Colony and population structure of the obligate slavemaker ant Protomognathus americanus was analyzed via four nuclear microsatellite loci and mitochondrial DNA (mtDNA) markers. Colonies of P. americanus usually contain a single queen, and here we show that she is singly inseminated. Nestmate workers are generally full sisters and their relatedness does not deviate from the expected value of 0.75. Even though colonies were strictly monogynous, we were able to infer that colony takeover by related queens was common and queen replacement by unrelated queens was rare. Polydomy is widespread, with neighboring nests having the same genetic composition. Although we found no evidence of population viscosity or inbreeding from nuclear markers, mtDNA markers provided evidence for small-scale genetic structuring. Haplotype structuring and takeover by related queens suggest philopatry of newly mated queens. In this species, workers reproduce in queenright and queenless nests and worker reproduction accounts for more than 70% of all males. Although sex-ratio theory points to slavemaking ants as important systems for studying queen-worker conflict, our results indicate no basis for such conflict in P. americanus, because extensive worker reproduction generates shifts in relatedness values. Rather, the dual effects of independent polydomous nest units and local resource competition among queens produce male-biased allocation ratios in this species.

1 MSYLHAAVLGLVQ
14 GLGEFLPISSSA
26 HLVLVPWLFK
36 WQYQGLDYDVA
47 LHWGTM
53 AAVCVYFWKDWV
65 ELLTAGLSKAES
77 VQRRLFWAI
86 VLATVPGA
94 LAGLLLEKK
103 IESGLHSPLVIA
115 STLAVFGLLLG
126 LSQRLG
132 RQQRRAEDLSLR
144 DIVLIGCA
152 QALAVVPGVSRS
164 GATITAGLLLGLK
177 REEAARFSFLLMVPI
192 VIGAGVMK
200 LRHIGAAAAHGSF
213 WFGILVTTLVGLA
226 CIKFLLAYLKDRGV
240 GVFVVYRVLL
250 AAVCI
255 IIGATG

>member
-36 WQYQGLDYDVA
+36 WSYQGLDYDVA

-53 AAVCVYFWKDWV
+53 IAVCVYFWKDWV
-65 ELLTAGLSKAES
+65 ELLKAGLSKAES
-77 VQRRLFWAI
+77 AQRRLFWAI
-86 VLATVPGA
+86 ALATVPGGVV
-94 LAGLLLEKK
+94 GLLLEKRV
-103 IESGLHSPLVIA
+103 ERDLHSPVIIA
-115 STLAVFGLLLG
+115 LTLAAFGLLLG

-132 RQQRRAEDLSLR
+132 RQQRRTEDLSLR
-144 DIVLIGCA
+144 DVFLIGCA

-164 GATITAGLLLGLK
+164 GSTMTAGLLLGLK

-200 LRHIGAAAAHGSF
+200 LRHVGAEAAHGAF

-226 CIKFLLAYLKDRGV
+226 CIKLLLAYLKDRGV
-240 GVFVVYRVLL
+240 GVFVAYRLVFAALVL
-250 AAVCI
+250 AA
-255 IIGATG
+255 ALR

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Vol. 55 • No. 2